In an especially destructive feedback loop, air pollution not only contributes to climate change but is also exacerbated by it. Air pollution in the form of carbon dioxide and methane raises the earth’s temperature. Another type of air pollution, smog, is then worsened by that increased heat, forming when the weather is warmer and there’s more ultraviolet radiation.

Air Pollution and Health:

Air Pollution is the lifetime, all seasons, whole year pandemic. It has risen as a pervasive environmental hazard and a leading cause of non-communicable disease globally that substantially contributes to major human diseases including cancer and cardiovascular ones, the leading causes of death in the world. The effects of air pollution on the human body vary depending on the type of pollutant and the length and level of exposure as well as other factors, including a person’s individual health risks and the cumulative impacts of multiple pollutants or stressors. Multiple scientific investigations have shown that air pollution has induced excess deaths as high as excess deaths caused by Smoking, HIV, and War altogether.

Air pollution is now the world’s fourth-largest risk factor for early death. According to the World Health Organization (WHO), each year air pollution is responsible for nearly seven million deaths around the globe. Nine out of ten human beings currently breathe air that exceeds the WHO’s guideline limits for pollutants, with those living in low- and middle-income countries suffering the most. Based on the most recent State of Global Air report which summarizes the latest scientific understanding of air pollution around the world, 4.5 million deaths were linked to outdoor air pollution exposures in 2019, and another 2.2 million deaths were caused by indoor air pollution. Despite improvements in reducing global average mortality rates from air pollution, the world’s most populous countries, India, and China continue to bear the highest burdens of disease.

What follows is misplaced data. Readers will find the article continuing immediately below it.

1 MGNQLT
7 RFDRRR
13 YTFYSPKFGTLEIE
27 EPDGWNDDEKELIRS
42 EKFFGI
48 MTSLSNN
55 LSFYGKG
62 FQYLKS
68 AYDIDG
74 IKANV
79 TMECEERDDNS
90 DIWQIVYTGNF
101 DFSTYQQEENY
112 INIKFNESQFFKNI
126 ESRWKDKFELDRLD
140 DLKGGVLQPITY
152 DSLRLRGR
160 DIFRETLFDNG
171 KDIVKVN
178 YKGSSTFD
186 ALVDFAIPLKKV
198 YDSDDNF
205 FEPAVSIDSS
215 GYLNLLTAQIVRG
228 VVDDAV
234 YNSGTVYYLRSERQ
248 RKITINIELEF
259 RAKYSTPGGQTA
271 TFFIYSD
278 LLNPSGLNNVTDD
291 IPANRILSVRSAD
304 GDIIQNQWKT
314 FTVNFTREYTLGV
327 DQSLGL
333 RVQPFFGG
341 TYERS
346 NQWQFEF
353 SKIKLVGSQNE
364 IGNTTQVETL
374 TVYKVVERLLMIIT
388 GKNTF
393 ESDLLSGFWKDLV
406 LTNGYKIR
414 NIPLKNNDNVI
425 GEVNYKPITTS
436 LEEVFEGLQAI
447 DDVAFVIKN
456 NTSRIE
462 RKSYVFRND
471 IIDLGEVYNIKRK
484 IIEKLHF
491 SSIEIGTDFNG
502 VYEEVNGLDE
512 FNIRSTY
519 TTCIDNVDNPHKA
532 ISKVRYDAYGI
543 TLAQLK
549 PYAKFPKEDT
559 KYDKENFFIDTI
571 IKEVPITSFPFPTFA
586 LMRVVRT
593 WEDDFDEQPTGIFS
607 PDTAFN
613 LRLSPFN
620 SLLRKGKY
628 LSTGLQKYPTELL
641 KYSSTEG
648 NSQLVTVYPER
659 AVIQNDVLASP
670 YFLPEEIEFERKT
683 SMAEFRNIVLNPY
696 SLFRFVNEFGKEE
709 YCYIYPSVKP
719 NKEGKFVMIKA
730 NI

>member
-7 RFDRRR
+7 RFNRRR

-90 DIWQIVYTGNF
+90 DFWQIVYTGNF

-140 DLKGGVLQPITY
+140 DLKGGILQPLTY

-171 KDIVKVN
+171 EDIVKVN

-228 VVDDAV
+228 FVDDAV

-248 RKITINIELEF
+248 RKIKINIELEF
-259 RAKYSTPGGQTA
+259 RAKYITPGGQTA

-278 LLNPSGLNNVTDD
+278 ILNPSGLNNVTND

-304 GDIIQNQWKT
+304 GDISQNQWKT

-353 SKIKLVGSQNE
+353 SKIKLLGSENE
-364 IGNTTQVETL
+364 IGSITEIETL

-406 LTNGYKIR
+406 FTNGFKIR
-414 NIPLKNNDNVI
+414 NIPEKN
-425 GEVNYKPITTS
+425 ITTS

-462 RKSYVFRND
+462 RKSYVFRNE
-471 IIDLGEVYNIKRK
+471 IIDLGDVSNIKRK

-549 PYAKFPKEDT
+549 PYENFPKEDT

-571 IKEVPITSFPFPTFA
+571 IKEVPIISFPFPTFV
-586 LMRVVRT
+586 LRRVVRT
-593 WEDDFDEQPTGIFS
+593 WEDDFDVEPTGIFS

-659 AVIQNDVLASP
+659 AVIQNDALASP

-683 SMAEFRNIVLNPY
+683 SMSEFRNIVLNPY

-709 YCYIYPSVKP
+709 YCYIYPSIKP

Last Word…Climate change and environmental issues are people-made problems, and they can be people-solved!

We’re in a climate crisis. We must make changes in the way we live, from where we get our energy to how we get from place to place. Are you ready to make a positive impact in your environment?

3 thoughts on “Air Pollution and Climate Change: The All Year Pandemic… Time to Act Now!”

  1. Interesting! Thanks for sharing, and for the painfully and accurately phrased last words. These problems are indeed people-made.

  2. Very interesting…thank you for pointing it out. We need more science and data around climate change and effects of environmental pollution on CVD.
    Greta job

  3. Excellent and timely article in regards to the nascent concepts and proposed mechanisms surrounding pollution , particulate matter and disease. As an increasing number of medical bodies begin to recognize various social determinants as bonafide risk factors for cardiovascular disease and outcomes , the acceptance of environmental pollution should not be far behind. In this regards the author of this article, supported by scholarly work, has been a prominent voice coming out of Harvard Medical School advocating for more action in the curtailing of carbon emissions and the inclusion of pollution as an important risk factor for disease. This is an important and new frontier in the fight against cardiovascular disease.